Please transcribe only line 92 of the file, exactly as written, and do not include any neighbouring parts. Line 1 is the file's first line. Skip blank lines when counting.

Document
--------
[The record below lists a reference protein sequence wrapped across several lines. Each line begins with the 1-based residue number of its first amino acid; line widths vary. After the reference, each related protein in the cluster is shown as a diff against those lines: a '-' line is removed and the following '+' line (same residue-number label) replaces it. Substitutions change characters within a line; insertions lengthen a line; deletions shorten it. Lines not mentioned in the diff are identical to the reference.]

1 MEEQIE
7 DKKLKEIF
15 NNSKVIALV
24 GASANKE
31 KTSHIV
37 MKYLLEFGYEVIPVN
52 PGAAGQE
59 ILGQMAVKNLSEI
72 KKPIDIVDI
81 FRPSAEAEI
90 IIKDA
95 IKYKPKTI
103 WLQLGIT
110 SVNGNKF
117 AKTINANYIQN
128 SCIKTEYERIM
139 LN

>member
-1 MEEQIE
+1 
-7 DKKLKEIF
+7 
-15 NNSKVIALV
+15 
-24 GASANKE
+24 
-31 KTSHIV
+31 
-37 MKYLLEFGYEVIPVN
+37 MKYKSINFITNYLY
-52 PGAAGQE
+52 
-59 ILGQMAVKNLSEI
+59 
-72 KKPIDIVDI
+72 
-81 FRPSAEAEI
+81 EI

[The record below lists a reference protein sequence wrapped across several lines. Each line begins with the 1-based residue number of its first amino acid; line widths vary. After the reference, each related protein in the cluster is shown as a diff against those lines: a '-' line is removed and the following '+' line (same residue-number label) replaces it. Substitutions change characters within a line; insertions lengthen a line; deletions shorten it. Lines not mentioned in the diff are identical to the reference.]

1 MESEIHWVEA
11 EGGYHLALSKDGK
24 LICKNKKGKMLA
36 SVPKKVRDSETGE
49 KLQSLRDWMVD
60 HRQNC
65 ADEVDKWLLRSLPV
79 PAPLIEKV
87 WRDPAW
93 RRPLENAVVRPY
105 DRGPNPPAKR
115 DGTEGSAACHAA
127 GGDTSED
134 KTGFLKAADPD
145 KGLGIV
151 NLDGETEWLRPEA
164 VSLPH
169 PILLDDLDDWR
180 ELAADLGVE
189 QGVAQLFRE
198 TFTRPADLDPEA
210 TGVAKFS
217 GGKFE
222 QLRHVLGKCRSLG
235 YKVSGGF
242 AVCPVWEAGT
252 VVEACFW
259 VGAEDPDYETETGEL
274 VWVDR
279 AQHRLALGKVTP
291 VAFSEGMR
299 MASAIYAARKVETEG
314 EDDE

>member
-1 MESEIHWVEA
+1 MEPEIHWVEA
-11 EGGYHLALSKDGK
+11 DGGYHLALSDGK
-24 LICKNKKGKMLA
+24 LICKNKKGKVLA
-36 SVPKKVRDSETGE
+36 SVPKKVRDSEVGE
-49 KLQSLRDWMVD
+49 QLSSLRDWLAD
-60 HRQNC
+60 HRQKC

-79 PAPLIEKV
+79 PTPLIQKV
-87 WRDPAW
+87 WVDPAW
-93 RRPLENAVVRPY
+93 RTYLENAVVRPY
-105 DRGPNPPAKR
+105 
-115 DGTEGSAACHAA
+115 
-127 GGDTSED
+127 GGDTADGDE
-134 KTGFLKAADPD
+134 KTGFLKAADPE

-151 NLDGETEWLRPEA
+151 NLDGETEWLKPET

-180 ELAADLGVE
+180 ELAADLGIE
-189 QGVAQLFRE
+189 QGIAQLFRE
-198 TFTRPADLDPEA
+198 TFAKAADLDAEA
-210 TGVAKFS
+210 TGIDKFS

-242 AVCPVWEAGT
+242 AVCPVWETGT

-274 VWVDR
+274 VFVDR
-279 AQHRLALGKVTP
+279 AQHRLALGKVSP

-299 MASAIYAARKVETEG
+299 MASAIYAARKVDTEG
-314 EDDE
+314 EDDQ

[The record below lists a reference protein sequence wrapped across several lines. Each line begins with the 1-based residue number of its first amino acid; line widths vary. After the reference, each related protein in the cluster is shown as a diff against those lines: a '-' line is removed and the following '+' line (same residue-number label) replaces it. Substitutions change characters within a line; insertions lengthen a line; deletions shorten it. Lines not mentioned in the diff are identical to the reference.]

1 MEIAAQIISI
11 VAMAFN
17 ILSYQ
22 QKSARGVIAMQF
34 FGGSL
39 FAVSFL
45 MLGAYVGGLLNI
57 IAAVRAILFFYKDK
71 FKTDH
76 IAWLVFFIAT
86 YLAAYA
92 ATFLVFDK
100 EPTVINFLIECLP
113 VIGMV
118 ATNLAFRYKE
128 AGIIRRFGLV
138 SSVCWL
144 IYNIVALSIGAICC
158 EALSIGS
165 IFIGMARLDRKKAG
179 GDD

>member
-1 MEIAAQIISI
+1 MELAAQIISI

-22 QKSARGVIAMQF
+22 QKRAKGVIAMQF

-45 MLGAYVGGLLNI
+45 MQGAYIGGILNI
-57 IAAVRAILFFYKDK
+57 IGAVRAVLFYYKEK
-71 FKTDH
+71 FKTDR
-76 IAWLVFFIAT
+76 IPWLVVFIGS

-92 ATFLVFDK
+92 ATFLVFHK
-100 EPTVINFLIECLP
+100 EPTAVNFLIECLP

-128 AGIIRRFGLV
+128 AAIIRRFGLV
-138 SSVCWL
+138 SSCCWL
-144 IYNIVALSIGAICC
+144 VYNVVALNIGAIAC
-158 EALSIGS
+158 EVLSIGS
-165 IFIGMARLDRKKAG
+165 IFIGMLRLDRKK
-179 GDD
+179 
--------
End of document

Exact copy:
+93 RTYLENAVVRPY